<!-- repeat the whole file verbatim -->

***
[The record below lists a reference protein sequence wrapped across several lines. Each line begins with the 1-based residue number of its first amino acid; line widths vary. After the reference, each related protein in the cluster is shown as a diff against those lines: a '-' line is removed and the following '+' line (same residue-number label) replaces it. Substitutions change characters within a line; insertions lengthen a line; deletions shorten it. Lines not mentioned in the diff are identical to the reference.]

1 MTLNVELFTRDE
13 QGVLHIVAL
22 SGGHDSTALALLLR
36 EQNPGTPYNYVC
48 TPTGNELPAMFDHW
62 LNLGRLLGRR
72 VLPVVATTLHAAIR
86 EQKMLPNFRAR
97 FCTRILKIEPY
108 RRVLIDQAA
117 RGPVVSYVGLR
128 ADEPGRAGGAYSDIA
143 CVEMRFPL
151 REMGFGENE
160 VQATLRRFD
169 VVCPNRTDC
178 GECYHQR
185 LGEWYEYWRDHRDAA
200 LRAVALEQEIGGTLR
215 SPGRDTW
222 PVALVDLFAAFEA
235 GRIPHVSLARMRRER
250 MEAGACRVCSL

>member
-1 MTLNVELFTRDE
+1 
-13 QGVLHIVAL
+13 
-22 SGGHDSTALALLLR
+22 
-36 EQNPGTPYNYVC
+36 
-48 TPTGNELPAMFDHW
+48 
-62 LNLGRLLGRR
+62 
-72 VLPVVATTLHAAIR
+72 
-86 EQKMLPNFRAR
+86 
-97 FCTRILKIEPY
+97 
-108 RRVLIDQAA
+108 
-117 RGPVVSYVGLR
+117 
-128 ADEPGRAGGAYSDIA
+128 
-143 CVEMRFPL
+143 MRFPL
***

[The record below lists a reference protein sequence wrapped across several lines. Each line begins with the 1-based residue number of its first amino acid; line widths vary. After the reference, each related protein in the cluster is shown as a diff against those lines: a '-' line is removed and the following '+' line (same residue-number label) replaces it. Substitutions change characters within a line; insertions lengthen a line; deletions shorten it. Lines not mentioned in the diff are identical to the reference.]

1 MTLNVELFTRDE
13 QGVLHIVAL
22 SGGHDSTALALLLR
36 EQNPGTPYNYVC
48 TPTGNELPAMFDHW
62 LNLGRLLGRR
72 VLPVVATTLHAAIR
86 EQKMLPNFRAR
97 FCTRILKIEPY
108 RRVLIDQAA
117 RGPVVSYVGLR
128 ADEPGRAGGAYSDIA
143 CVEMRFPL
151 REMGFGENE
160 VQATLRRFD
169 VVCPNRTDC
178 GECYHQR
185 LGEWYEYWRDHRDAA
200 LRAVALEQEIGGTLR
215 SPGRDTW
222 PVALVDLFAAFEA
235 GRIPHVSLARMRRER
250 MEAGACRVCSL

>member
-1 MTLNVELFTRDE
+1 
-13 QGVLHIVAL
+13 
-22 SGGHDSTALALLLR
+22 
-36 EQNPGTPYNYVC
+36 
-48 TPTGNELPAMFDHW
+48 
-62 LNLGRLLGRR
+62 
-72 VLPVVATTLHAAIR
+72 
-86 EQKMLPNFRAR
+86 
-97 FCTRILKIEPY
+97 
-108 RRVLIDQAA
+108 
-117 RGPVVSYVGLR
+117 
-128 ADEPGRAGGAYSDIA
+128 
-143 CVEMRFPL
+143 MRFPL